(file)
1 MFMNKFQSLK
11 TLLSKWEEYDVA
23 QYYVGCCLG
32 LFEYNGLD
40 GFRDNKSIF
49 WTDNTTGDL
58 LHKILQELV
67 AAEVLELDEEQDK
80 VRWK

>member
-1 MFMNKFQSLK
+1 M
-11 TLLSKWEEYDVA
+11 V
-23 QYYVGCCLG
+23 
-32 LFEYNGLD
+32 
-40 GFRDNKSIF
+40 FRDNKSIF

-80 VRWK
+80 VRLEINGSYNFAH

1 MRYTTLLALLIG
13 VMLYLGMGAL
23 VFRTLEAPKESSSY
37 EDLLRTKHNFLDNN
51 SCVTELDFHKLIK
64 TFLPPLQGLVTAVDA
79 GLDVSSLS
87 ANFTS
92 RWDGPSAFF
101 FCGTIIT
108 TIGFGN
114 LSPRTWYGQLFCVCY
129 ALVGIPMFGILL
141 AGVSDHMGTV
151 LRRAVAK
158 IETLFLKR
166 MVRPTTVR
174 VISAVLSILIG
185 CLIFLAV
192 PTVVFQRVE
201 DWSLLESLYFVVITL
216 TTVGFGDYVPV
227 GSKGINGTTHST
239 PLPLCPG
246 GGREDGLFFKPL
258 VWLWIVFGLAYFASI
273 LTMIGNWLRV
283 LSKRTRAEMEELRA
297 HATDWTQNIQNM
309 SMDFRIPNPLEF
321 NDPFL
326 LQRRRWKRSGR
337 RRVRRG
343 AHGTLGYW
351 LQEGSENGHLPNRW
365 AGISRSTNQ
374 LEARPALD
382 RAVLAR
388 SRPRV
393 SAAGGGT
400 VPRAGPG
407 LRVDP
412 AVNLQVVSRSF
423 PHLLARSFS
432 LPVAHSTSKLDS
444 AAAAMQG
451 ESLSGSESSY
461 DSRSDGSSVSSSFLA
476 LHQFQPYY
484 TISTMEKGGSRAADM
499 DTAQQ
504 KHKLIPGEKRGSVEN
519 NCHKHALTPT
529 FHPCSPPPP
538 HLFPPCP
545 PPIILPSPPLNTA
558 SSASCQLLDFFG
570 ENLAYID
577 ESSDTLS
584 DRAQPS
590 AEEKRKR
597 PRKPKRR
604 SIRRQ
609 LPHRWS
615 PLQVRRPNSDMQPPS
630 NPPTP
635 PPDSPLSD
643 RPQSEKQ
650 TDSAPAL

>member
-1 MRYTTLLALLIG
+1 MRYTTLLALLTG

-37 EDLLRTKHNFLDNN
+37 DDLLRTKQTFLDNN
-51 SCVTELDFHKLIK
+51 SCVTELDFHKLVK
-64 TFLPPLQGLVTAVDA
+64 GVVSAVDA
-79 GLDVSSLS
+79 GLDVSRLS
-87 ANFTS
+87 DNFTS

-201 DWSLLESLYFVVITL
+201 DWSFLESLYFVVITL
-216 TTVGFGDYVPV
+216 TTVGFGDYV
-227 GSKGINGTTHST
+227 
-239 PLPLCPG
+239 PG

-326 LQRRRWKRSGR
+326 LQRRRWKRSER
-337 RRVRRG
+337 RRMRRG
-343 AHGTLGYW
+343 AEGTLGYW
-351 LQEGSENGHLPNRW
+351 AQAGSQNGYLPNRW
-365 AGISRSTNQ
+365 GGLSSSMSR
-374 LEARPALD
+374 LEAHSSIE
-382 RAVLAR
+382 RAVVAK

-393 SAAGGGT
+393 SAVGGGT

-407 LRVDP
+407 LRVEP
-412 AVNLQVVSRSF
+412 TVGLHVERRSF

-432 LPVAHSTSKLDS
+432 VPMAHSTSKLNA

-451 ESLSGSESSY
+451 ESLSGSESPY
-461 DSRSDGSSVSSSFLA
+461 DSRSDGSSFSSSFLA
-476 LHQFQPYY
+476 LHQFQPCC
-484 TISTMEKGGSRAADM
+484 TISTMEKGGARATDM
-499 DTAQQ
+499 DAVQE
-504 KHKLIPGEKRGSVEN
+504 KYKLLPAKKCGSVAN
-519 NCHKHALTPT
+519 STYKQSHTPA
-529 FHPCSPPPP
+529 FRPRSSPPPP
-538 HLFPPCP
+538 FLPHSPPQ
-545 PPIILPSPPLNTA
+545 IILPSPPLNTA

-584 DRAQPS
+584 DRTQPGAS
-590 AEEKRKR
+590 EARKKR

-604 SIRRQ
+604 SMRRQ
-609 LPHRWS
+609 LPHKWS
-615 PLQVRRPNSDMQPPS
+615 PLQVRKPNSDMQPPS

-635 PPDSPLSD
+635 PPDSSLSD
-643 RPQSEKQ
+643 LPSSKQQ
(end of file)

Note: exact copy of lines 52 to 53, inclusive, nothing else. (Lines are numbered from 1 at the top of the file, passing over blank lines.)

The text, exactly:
309 SMDFRIPNPLEF
321 NDPFL